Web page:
By Jacob Katel
By Laurie Charles
By Nate "Igor" Smith
By Abel Folgar
By Kat Bein
By Jacob Katel
Cris Kirkwood was high on heroin and catatonic in the studio during the early 1995 recording sessions for No Joke, the first Meat Puppets record after Too High to Die, and the last one they made. The hype preceding No Joke's release in the fall of 1995 was acute. The album was good, but doomed. The band's record label eviscerated promotions of No Joke, including a video, and canceled support for a national tour when they learned Cris was riding the needle.
"My brother cost himself, me, and [original Puppets drummer Derrick] Bostrom millions of dollars," Curt claims. "His drug abuse was this band's only catastrophe. The record company had high hopes for our last album, but when they saw the internal problems, they decided to cut their losses. I don't really blame them. It just got away from us because I wouldn't let him go. Our managers at the time [the Meat Puppets were then managed by Gold Mountain, which also managed Nirvana] knew all about this kind of shit, and they were not fucking into it at all. They told me to get him out of the band, and I wouldn't because he was my brother. I figured he might pull his head out with the album going down the tubes, but he didn't."
Rock-star meltdowns have swirled around Curt Kirkwood without pause for years now, poisoning the air inside his bubble of hard-won success. Before the Meat Puppets toured with Stone Temple Pilots, they went on the road with chart darlings Blind Melon, whose lead singer Shannon Hoon died from a cocaine overdose inside his tour bus in October 1995
In November 1993 the Kirkwoods appeared onstage with Nirvana for the live recording of that band's legendary MTV Unplugged concert and performed three songs from their 1984 album Meat Puppets II, a landmark in American indie rock. Kurt Cobain had asked the Puppets to open a series of huge shows on Nirvana's In Utero tour, and when Too High to Die came out in early 1994, around the time MTV first aired the Unplugged concert, its packaging included a sticker with a quote from Cobain: "The Meat Puppets gave me a completely different attitude toward music. I owe so much to them."
Cobain barely survived a heroin overdose in March 1994, shortly before the Meat Puppets were supposed to meet Nirvana in Prague for a European tour. Those plans were trashed, and Cobain killed himself with a shotgun in April.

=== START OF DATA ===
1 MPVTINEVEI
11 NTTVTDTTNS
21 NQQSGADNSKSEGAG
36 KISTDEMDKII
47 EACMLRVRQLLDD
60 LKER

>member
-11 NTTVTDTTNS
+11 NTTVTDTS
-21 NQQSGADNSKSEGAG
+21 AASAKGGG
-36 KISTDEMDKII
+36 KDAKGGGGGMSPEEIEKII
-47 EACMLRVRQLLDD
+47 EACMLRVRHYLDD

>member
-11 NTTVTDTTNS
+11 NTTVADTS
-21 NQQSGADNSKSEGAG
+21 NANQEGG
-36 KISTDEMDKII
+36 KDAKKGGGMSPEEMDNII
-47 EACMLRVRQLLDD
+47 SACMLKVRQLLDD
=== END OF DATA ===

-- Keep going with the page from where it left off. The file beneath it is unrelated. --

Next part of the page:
"Cobain was a lot of fun to hang out with," Curt remembers. "I always enjoyed talking with him. We were supposed to meet up with him in Europe, but he was hiding out, killing himself. I don't know what the hell's going on, but it seems like in the past four years, way too many people around me with good things happening for them have gone fuckin' belly-up. They all turned themselves into floaters."
Shortly after his Cris's wife overdosed, Curt saw his brother. "He'd alternate between being a fiend and crying a lot, and acting like my bro." It was enough to make Curt try to help one more time. He paid an interventionist to come from California and help get his brother into a private, high-dollar residential detox and rehab center in Los Angeles.
Cris eventually got on the plane and checked into rehab, but he left five days later and went to a friend's house in L.A. When Cris called a limo, his friend tried to stop him from getting in, but Cris shoved him out of the way. That was in late August. Cris showed up in Tempe in early September. Curt heard from mutual friends that Cris was living in his car for awhile, then a Motel 6. Curt says no one has seen him since a few days before Halloween.
On October 6 Cris was arrested outside the Royal Inn Motel in north Scottsdale for possession of stolen property and falsification of vehicle registration. A police officer became suspicious when he saw the license plate on Cris's Infiniti was haphazardly attached, ran the number, and discovered the plate was stolen. Charges stemming from that incident are also pending.
Cris turned 38 years old on October 22. Curt didn't send him a present or call. "I have no idea how to get in touch with him."
Months before that last failed intervention, Curt stopped waiting for Cris to come back and moved on without him. In the fall of 1997 he formed a new band with Bob Mould bassist Andrew Duplantis (now on tour with roots-rock notables Son Volt) and two refugees from the San Antonio wunderkind heavy-metal band Pariah: guitarist Kyle Ellison and drummer Shandon Sahm, son of famed Texas singer-guitarist Doug Sahm, of Sir Douglas Quintet fame.
Curt says Ellison is one of the few people who can relate to his bitter conundrum. Ellison's brother, Sims, played bass for Pariah. Sims went into a deep depression after Pariah was dropped by Geffen Records and killed himself two years ago.
"I think it's a day-to-day struggle for both Kyle and I to deal with our reality right now and keep from irrationally thinking we're pathetic worms because it's all our fault," Curt notes. "We help each other out in that respect."